WATCH: Nico Tortorella on the Powerful Legacy of Josh’s Sensitivity on ‘Younger’: ‘We Need to See More Men Cry’

By |2021-04-14T15:05:57-04:00April 14th, 2021|Entertainment, News|

When “Younger” debuts its seventh and final season on April 15 on Paramount +, Nico Tortorella’s Josh will have left his mark on masculinity, says the queer nonbinary actor and activist.

“Josh is a straight bro, right?” Tortorella told Pride Source about his fan-favorite character, who’s more in touch with his feminine side than the average straight guy on TV, during a new candid conversation. “But he’s so much more than that. And it has been such an honor to bring that character to life. Just to see Josh cry. We need to see more men cry.”

While reflecting on creator Darren Star’s show, which debuted in 2015 on TV Land, the 32-year-old Chicago native said, “I’m excited for the future of masculinity in general, the ways in which art can expand that notion and just the collapsing of binaries and divisions that exist in everything.”

The “Scream 4” star told Pride Source they see signs of that imminent collapse.

“I’ve had people come up to me, specifically men, who will say, ‘Ah, man, my girlfriend watched the show, and I started watching it because it was on…,’ because they can’t admit that they started watching this show without them, right?,” Tortorella said. “But they found truth in this character and these storylines. And that’s just chipping away at the work that is being done and needs to be done.”

Most recently, Tortorella has been changing the landscape for LGBTQ+ representation by playing Felix Carlucci, a gay zombie slayer on AMC’s “The Walking Dead: World Beyond.” In the show, a “Walking Dead” spinoff that takes place 10 years after the initial zombie apocalypse, the lives of a group of people who represent the first generation to come of age post-apocalypse are examined.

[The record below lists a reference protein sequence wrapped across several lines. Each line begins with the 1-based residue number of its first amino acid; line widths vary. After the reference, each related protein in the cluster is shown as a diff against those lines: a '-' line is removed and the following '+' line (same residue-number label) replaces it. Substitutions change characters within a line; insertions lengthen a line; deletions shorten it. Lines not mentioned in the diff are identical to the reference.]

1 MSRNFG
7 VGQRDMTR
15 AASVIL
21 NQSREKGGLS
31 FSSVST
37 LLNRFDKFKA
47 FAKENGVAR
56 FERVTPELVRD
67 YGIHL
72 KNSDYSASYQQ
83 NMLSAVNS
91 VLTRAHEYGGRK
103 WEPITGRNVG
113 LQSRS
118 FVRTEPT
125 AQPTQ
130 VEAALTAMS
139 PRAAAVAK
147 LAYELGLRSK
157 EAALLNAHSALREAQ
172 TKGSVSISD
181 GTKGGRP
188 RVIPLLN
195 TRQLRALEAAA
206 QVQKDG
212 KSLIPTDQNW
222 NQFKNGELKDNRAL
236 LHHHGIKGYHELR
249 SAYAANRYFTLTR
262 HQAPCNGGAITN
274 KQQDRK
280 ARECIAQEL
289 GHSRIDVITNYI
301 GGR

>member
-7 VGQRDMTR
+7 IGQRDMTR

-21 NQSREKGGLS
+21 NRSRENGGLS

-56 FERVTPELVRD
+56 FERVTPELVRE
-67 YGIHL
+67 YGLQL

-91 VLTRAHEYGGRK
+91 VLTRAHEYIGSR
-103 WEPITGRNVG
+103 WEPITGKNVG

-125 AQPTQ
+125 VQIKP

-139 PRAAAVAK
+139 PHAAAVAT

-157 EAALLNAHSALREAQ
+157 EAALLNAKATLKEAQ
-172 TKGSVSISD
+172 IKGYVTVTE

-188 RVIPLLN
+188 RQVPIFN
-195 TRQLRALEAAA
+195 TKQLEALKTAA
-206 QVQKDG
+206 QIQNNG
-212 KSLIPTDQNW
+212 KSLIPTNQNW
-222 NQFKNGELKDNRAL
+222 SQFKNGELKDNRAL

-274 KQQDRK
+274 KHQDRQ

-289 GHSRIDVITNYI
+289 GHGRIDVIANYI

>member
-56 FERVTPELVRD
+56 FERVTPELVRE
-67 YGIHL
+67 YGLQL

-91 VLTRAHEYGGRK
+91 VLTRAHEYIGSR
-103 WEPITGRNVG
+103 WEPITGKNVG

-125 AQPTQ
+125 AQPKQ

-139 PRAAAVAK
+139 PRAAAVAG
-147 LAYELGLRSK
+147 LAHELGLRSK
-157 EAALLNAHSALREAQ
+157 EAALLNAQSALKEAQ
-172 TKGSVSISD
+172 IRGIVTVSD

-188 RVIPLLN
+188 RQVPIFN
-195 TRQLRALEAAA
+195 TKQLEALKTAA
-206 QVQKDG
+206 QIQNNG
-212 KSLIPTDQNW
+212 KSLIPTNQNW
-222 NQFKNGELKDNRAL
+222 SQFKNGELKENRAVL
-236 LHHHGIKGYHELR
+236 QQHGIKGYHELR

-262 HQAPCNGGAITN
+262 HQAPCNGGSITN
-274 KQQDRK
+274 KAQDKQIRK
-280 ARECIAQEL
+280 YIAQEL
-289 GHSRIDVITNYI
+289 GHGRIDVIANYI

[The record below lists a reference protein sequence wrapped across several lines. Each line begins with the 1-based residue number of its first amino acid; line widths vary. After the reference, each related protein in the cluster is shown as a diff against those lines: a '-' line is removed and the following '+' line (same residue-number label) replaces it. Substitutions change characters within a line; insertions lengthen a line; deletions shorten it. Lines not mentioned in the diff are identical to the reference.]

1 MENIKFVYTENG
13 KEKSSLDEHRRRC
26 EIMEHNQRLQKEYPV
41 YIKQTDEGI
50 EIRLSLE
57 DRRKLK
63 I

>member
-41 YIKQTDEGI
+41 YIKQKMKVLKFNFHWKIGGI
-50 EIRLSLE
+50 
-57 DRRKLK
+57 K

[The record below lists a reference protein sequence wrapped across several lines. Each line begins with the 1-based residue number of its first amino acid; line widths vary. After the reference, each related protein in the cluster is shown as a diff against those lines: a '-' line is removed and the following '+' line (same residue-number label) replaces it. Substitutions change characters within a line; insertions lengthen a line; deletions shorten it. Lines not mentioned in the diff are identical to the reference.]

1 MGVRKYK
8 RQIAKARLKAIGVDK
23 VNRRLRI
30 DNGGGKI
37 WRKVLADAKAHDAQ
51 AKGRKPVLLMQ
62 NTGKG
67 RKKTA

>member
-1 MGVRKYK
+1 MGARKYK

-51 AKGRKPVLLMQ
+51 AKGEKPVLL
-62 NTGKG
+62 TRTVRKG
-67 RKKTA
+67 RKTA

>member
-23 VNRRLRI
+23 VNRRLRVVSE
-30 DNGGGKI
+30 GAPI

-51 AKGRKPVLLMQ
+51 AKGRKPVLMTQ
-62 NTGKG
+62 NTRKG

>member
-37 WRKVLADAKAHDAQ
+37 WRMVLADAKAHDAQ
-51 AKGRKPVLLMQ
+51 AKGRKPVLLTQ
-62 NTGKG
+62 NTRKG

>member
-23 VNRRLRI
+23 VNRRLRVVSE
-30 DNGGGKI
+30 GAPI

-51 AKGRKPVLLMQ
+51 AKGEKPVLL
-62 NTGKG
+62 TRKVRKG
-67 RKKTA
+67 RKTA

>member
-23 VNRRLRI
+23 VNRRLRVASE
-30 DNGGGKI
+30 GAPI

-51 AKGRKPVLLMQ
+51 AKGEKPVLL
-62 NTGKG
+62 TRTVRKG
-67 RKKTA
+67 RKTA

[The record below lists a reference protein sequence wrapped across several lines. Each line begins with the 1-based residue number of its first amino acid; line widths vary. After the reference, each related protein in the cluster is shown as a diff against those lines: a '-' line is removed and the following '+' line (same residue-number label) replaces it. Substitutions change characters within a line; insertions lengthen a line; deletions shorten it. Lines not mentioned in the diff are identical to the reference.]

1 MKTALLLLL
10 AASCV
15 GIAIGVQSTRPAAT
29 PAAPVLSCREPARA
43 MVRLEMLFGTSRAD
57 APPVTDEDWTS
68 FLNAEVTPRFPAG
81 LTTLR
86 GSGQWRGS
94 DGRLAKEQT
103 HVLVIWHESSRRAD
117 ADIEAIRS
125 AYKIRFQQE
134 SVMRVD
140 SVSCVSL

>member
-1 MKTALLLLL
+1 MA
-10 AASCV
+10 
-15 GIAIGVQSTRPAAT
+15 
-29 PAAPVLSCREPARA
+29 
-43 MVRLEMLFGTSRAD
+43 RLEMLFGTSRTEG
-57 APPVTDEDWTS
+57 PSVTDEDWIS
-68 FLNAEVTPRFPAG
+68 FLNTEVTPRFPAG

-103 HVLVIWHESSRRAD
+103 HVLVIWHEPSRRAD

We need more queer superheroes!” Tortorella said, emphatically, during the interview. “This is just the tip of the iceberg.”

They added that, “There are so many ways in which Felix could have been written or could have been played. And there is a brute masculine force to Felix that is opposite, potentially, of what we would come to expect from a queer superhero. Then underneath that is this just fuckin’ raw emotionality and heart.”

In the past few years, LGBTQ+ superheroes have been popping up everywhere on the small screen. Matt Bomer plays the openly gay Larry Trainor, aka superhero Negative Man, on HBO Max’s “Doom Patrol.” Nafessa Williams plays Anissa Pierce/Thunder, who identifies as lesbian, on the CW’s “Black Lightning.”

Even Batwoman has been revealed to be lesbian on the CW show. After appearing on the Arrowverse crossover episodes as Kate Kane/Batwoman, actress Ruby Rose played Batwoman for the show’s first season. (The new Batwoman, Ryan Wilder, will be played by Javicia Leslie.) And Nicole Maines’ role as Nia Nal/Dreamer on the CW’s “Supergirl” makes her TV’s first trans superhero.

Certainly, Felix and these other LGBTQ+ superheroes show a newly seen onscreen strength for queer characters. But the next step? Continuing to have LGBTQ+ characters written as matter of factly as everybody else.

“I’m excited for a future where we don’t rely on the violence that queer people experience in order to tell their stories,” they said. “I wanna just see queer people go to the grocery store. I just want to see them live their lives in ways that other characters have been written.”

Read the full interview with Pride Source here

About the Author:

Jason A. Michael
Jason A. Michael earned a bachelor’s degree in journalism from Wayne State University before joining Between The Lines as a contributing writer in 1999. Jason has received both the Spirit of Detroit Award (presented by the Detroit City Council) and the Media Award from the Community Pride Banquet & Awards Ceremony for his writing and activism. Jason is also an Essence magazine bestselling author having written the authorized biography "Strength Of A Woman: The Phyllis Hyman Story," which he released on his own JAM Books imprint.